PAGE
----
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The College Cost Reduction and Access Act of 2007 officially goes into effect today, July 1st, and income-based repayment (IBR) applications are now available from many major lenders, including the U.S. Department of Education.
According to IBRinfo.org, you should contact your lender directly to apply for IBR.
Also, take a look at the resources mentioned in this post as well as IBRInfo.org’s FAQ.
According to IBRInfo.org, if you have exhausted other avenues and still face “serious problems” applying for IBR, Continue reading
When the various bills that became the Edward M. Kennedy Serve America Act were in play, there was talk about eliminating the taxes from the Segal AmeriCorps Education Award.
In case you are new to national service, the education award is the post-service benefit received by AmeriCorps and VISTA members that can help them pay for educational expenses and/or student loans. It’s considered taxable income.
It was never the Kennedy bill but rather a separate bill introduced by Senator Dodd of Connecticut that would have ended the tax on the education award. Late in the process, elements of Dodd’s national service bills were incorporated into the Serve America Act. However, the elimination of the taxes on the education award was not one of those elements. The tax remains.
I called Senator’s Dodd office last week and asked a staffer if there were any plans to follow through with Continue reading
When I first heard about the Public Service Loan Forgiveness (PSLF) program that cancels student loandebt after 10 years for nonprofit workers, I wasn’t that excited. My thinking was that many student loans are on a 10 or 15 year repayment schedule and the savings wouldn’t be that substantial.
Income Based Repayment Calculator
I changed my tune big time when I learned about a second program called Income-Based Repayment (IBR) that works in tandem with public service loan forgiveness. Designed to assist low income/high debt student borrowers, IBR lets people making AmeriCorps/VISTA/grassroots nonprofit-level wages make student loan payments as small as 0-$5 per month (based on income) and those payments count toward the 10 years needed for borrowers to get their larger debt forgiven.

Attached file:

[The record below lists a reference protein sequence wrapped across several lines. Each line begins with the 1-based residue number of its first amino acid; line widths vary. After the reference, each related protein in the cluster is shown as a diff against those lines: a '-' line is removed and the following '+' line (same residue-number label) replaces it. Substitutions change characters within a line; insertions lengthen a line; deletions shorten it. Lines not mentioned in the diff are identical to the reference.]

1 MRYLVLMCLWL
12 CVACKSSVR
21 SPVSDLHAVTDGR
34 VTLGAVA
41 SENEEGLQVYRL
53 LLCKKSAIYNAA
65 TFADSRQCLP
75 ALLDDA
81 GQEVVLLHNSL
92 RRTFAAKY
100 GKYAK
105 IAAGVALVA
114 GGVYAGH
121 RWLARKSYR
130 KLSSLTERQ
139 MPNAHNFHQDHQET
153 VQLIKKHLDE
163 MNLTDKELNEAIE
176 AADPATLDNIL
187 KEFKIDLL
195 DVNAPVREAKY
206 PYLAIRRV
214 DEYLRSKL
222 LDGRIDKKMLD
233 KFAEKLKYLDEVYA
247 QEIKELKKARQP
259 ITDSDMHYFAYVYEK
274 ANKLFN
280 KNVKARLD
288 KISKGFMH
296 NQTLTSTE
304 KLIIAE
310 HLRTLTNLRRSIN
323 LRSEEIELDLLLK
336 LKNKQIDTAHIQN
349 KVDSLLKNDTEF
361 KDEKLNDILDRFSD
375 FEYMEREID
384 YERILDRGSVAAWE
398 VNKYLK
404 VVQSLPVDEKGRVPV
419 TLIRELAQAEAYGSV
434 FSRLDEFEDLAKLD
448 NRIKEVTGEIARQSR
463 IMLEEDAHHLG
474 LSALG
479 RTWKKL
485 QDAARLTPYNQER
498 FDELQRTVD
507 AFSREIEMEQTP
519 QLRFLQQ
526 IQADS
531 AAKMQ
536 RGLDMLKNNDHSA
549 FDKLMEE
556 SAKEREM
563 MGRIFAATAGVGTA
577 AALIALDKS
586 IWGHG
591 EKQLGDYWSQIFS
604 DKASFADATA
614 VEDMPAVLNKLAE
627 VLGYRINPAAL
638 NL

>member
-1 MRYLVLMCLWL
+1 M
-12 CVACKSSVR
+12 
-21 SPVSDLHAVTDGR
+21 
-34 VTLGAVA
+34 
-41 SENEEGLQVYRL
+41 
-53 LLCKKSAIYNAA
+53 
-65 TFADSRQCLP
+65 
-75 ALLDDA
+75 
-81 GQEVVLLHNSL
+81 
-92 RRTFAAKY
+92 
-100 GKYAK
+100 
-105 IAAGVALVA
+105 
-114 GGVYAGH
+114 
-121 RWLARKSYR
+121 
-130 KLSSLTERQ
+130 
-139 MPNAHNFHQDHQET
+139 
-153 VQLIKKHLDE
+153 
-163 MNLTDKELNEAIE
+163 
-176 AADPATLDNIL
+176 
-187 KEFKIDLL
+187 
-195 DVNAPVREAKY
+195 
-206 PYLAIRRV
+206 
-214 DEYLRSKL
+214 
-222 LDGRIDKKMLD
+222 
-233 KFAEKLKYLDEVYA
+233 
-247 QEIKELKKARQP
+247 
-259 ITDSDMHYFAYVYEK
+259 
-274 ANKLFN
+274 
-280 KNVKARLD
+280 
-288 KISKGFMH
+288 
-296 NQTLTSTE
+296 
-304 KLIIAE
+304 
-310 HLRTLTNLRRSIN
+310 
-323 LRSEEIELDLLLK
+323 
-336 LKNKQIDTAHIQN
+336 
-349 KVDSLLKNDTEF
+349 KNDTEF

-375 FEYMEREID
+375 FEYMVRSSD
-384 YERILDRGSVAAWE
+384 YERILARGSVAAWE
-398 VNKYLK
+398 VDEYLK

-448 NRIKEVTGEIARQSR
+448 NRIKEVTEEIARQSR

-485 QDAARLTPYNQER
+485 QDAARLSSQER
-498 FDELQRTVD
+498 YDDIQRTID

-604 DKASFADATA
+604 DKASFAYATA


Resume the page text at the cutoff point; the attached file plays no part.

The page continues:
The reason I write this now is that the Income Based Repayment program begins next month. If you are interested, first learn more about it, then search for it on your lender’s website and apply for the program online.
Finaid. org offers a really great calculator that shows how much you might save (or not) using these programs versus a standard loan repayment program. Even if you’re income is higher than average for the nonprofit field, the program could offer substantial savings.
I also prepared a two-page draft document on the information most relevant to members serving in AmeriCorps or VISTA. Like I said, this is a draft document and I will be revising and simplifying it as my understanding of these programs evolves.
You can also take a look at this post about the College Cost Reduction and Access Act that offers some basic facts and resources.